June 10, 2020
Market corrections are events that test the patience of investors, and the economic impacts of the current pandemic are no different. While impacts on certain real estate sectors like retail and industrial have been perhaps more obvious due to market activity, those in the multifamily sphere have had to hold their breath. For those at Cityview, an investment management and development firm specializing in multifamily housing, while the impacts of COVID-19 have not been as bad as predicted and the firm is looking for opportunities in the market, some uncertainty remains as the market begins to open up again.
“I think like everyone, we were pretty unsure as to what the market would look like and what the impact of COVID-19 was going to be when this first really hit in March,” stated Jennifer Halvas, vice president of operations and associate general counsel at Cityview. “…I think we expected a far deeper impact…all in all we have not seen the significant impact that I think we were anticipating but were preparing for on the residential side.”
Cityview, founded in 2003, focuses on multifamily and mixed-use projects in high growth markets in the Western United States. To date, the firm has generated more than $4 billion in urban investment across more than 100 projects.
Across Cityview’s portfolio, the influences of COVID-19 have taken time to manifest. In March, when the outbreak began, the firm did not see much of a decrease in the collection, since shelter-in-place orders across many markets did not go into effect until the middle of the month. April and May, however, collections decreased about three to four percent.
And, although leasing activity has largely slowed, Halvas remarked that conversion rates are still stable, because potential tenants who are currently looking for space are those doing so out of necessity, noted Halvas.
“We were seeing less leasing traffic in April, but more interested traffic,” explained Halvas. “I think the people that were out looking for a new place to live were pretty motivated and were looking to move in the short term, so we ended up seeing a higher conversion rate.”
Over the course of May, as restrictions on shelter-in-place eased in some areas, Cityview began to see slightly more traffic. According to Halvas, over the past couple of months, Cityview has seen about 160 net leases solidified across its portfolio. However, certain demographics are faring better than others; tenants in more tech-centric markets like the San Francisco Bay Area have felt less of an impact than those across Southern California, whose jobs often cater more towards content creation and hospitality.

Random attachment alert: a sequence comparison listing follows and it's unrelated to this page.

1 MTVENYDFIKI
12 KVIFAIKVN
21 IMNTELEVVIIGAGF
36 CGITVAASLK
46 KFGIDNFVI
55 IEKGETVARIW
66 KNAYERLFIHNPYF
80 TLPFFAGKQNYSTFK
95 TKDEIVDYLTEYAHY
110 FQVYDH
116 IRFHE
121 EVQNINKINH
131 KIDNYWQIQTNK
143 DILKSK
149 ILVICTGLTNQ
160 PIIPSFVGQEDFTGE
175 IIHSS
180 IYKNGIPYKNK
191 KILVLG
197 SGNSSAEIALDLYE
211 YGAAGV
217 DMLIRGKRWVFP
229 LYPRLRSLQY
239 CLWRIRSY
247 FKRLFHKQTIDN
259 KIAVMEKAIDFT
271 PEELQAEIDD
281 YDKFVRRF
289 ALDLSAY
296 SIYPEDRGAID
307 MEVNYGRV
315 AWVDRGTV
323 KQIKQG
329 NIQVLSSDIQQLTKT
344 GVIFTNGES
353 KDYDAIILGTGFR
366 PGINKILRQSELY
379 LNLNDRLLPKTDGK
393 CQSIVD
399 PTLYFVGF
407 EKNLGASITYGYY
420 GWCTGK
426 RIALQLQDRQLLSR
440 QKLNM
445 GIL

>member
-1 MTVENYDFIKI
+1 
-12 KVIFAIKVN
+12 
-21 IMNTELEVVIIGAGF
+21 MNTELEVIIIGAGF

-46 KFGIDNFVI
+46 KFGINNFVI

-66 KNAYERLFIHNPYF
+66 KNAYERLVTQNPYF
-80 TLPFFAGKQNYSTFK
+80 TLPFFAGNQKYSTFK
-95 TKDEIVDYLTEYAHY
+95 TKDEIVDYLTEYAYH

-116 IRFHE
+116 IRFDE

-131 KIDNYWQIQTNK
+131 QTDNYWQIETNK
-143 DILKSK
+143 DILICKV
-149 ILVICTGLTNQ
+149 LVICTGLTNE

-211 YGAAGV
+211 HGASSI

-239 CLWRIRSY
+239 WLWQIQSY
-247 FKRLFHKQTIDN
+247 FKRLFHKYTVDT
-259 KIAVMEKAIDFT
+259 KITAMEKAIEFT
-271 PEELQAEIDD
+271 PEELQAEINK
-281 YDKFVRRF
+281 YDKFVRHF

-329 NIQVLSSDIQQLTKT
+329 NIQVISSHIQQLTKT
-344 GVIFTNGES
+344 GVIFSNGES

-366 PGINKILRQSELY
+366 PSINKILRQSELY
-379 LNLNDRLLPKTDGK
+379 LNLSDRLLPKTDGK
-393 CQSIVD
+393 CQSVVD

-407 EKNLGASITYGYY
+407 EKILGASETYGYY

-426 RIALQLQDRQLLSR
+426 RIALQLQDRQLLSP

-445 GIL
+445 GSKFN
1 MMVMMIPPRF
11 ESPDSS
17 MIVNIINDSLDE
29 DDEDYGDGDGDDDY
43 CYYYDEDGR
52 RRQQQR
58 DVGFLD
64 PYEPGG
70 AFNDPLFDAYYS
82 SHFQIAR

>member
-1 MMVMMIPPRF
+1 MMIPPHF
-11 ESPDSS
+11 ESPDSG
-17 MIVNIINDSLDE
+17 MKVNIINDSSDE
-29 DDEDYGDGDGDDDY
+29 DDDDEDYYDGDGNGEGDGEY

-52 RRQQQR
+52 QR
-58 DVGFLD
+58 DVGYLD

However, the part of Cityview’s portfolio that has been hit the hardest has been retail. While most of the firm’s retail is incorporated its multifamily assets as part of mixed-use developments, Halvas acknowledged that the sector is struggling. While the multifamily sector saw more minor corrections across the industry, retail—which was already struggling in some ways—has been hard hit. Across Cityview’s portfolio, retail collections are down 60 to 75 percent, a fact that has not been surprising to the firm.
“Retail is getting hit significantly harder,” said Halvas. “We have a small retail portfolio that is part of our mixed-use buildings, and [impacts] have been mitigated by the size of the portfolio relative to our overall holdings.”
As Cityview—and others in the multifamily space—continue to evaluate the market, many are only just beginning to strategize on how to move forward. Because deal volume has been down on both property sales and leases, those in the industry have largely been waiting to see how the market plays out in the coming months.
“When this first began, we certainly felt a pause. Everyone—including us—was just trying to evaluate the market,” said Halvas. “I think there has been so far, a bit of wait-and-see from the market. We have seen a lot fewer deals trade, we’ve seen a slow-down in the debt markets…there was a national pause while we were figuring it out.”
Cityview is beginning to see some movement in the market has debt markets and prices have remained stable and are actively looking for opportunities moving ahead to continue to invest. Currently, the firm has a couple of assets in lease-up and another—in the San Francisco Bay Area—working through entitlements.
“There is movement in the market,” said Halvas. “We are actively looking for opportunities, and we expect to be seizing opportunities that are available. We’re a real estate first company, and so we want to make sure that we find sound investments that make sense, where we add value.”
By Meghan Hall
Originally published in The Registry